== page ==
The crackling energy present on the first day of the 22nd annual JCK Show carried over into day two, prompting retailers and vendors alike to comment on the show’s feel-good vibes.
“The retailers we’ve met with are really excited to buy and are in a great mood,” said Viridiana Aparicio, sales associate for Van Nuys, Calif.–based Vanna K, which counted oversized turquoise cocktail rings and halo engagement rings among its best sellers on day one.
Rodney Hansen, sales -associate for Fresno, Calif.–based manufacturer Malakan, commented that retailers “seem excited to be able to buy more merchandise this year—it seems like they’re doing better,” adding that monogram necklaces were a big seller for his company so far.
After writing a sizable order with Pandora, Mike Testini, -co-owner of Vancouver-based -jewelry and gift store Manhattan Home, was certainly in a pleasant mood. The retailer was shopping primarily for silver and called the selection inside the Mandalay Bay Convention Center “just really good—exactly what we’re looking for.”
Doron and Linda Rozen, husband-and-wife co-owners of Doron Diamond Merchant in Memphis, Tenn., were equally impressed. “We don’t shop any of the other shows anymore,” said Linda. “Why would we? Everything is here.”
Doron said he loved the convenience of the LUXURY show, but wished he’d seen a bigger variety of styles. “It’s really the same thing: halo rings, halo rings,” he lamented. And though prices for gold and diamonds are down from last year, “we’re not seeing that reflected in the price of merchandise,” he said.
Edward Sanchez, sales associate for COMEX—a Los Angeles–based direct sales manufacturer boasting a booth covered in gold and silver chains in every imaginable thickness—said prices on gold pieces “somewhat reflected” the dip in worldwide costs, but maintained that “gold is still expensive.”
Price sensitivity was paramount for first-time LUXURY exhibitor Reece Fawcett, who showed delicate necklaces with crest charms, chunky pavé sapphire pinkie rings, and charming horse-bit bracelets that took a page from Gucci. Though silver bracelets were solid, Fawcett designed gold models with hollowed-out backsides to keep costs down.
“I really wanted to create an everyday [luxury] collection that was accessible,” she said.
Luxury—both affordable and exclusive—defined retailer Bob Woolsey’s extensive shopping list. The owner of Peoria, Ill.–based shop Jones Bros. Jewelers has been attending JCK for almost two decades, but booked an extra day onto each end of his trip this year—“partially for the LUXURY show and partially for Maroon 5,” he said, referring to the JCK Rocks the Beach concert scheduled for tonight. “The LUXURY show is really reflective of the kind of retailer we are,” he said. “We come to JCK to find new things and connect with [existing] vendors.”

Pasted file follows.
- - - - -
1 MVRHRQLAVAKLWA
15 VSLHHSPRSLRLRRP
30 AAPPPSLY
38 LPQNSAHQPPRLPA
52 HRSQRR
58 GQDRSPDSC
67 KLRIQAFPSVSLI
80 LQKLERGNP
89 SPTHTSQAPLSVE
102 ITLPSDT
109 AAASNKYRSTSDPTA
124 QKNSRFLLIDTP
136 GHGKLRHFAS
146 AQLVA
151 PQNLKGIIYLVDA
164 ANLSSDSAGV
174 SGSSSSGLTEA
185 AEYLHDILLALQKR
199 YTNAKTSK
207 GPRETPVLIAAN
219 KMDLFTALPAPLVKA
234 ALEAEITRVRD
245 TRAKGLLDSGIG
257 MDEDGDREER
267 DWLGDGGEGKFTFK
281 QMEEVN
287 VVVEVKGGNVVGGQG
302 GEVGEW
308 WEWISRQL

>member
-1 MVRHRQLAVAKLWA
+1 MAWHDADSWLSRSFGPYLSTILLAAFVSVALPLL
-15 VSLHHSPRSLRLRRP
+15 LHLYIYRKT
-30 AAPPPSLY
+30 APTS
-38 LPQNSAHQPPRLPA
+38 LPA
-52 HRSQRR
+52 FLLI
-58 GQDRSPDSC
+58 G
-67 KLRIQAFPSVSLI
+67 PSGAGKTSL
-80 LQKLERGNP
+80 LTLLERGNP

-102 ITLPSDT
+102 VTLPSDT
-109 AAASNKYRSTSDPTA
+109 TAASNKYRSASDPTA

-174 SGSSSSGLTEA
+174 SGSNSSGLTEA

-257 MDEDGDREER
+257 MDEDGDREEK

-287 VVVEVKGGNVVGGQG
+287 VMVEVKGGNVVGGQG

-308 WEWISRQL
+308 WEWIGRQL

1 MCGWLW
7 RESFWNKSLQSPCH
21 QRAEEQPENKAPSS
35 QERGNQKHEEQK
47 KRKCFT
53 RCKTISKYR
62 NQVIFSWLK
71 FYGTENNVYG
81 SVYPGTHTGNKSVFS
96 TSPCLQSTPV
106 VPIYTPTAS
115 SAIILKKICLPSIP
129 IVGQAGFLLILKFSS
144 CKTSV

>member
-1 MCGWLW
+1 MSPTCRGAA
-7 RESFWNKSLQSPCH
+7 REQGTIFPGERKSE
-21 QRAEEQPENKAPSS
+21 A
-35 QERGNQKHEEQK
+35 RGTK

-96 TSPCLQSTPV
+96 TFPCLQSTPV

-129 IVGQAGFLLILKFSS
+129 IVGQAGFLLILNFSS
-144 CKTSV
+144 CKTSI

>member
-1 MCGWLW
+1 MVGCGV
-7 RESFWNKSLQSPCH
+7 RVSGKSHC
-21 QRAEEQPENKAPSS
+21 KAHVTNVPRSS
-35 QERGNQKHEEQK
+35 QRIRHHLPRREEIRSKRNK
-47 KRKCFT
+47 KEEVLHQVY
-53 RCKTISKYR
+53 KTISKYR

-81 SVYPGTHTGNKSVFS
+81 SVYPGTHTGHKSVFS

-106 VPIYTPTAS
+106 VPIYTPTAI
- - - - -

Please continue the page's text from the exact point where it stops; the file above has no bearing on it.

The best (and worst) of jewelry retailing was laid bare at one of JCK’s signature seminars, “Shop and Share: Results of Mystery Shopping,” where speaker Nick Failla, founder of Collected Concepts, shared the results of 18 mystery shopping trips to independent fine jewelry stores with a small crowd of retailers.
The good news, said Failla: There were “many positive things” going on in the case-study stores—clean and neat displays, killer product knowledge, charitable ties, fun wish-list programs, and stellar brand assortments. But despite the positives, “zero sales were captured in any of the stores—even when we were ready to buy.”
Problems included salespeople burying customers in product knowledge—to the point where consumers actually tuned them out. In one store, for example, a GIA-certified sales associate “was just vomiting up information,” said Failla, “The 4 Cs, the whole bit.… She didn’t even notice when we started looking away from her all over the room.”
Cluttered store signage, display cases so thick with dust “you could write your name in them,” low Facebook fan numbers, and the acid odor of Mr. Clean also ruined the romance at many stores. “I mean, how long do you want to stay in a store and have your sinuses burned up?” asked Failla.
More problematic were holes in the greeting sequence. “Of the 18 stores, not one got our names,” reported Failla. “And we’re worried about the Internet? Are you serious? How are you going to sell an important piece of jewelry without knowing my name?” Sounds like someone could use some of those JCK Las Vegas–style feel-good vibes.